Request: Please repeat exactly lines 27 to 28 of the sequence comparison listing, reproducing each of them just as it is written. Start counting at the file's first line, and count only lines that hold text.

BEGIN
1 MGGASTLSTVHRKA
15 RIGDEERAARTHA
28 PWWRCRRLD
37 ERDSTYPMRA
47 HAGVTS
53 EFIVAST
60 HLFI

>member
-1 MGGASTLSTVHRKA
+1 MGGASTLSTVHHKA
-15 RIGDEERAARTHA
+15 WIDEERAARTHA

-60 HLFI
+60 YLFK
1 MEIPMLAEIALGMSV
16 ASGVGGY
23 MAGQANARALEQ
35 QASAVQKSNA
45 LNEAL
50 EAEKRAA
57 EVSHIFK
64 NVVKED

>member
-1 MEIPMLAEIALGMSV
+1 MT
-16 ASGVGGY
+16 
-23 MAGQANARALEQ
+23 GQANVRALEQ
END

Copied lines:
+16 
-23 MAGQANARALEQ